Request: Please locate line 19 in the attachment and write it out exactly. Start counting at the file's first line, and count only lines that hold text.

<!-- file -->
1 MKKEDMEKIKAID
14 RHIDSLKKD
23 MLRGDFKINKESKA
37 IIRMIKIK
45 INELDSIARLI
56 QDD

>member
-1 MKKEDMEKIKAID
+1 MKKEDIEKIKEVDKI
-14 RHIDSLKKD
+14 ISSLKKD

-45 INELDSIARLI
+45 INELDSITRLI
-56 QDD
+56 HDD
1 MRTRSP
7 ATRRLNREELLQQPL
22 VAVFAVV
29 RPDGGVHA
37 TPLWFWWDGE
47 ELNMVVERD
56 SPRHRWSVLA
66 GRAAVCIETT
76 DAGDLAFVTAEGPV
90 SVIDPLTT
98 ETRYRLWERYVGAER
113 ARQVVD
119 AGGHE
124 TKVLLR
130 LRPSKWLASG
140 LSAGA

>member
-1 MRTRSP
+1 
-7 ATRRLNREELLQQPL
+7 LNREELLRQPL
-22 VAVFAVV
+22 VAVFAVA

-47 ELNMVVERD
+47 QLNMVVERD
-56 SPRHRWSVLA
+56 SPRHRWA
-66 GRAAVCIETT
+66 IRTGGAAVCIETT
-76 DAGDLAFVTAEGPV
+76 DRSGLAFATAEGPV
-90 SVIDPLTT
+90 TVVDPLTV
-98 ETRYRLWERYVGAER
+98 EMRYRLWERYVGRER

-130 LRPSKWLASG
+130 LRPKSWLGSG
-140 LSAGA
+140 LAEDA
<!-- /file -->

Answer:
29 RPDGGVHA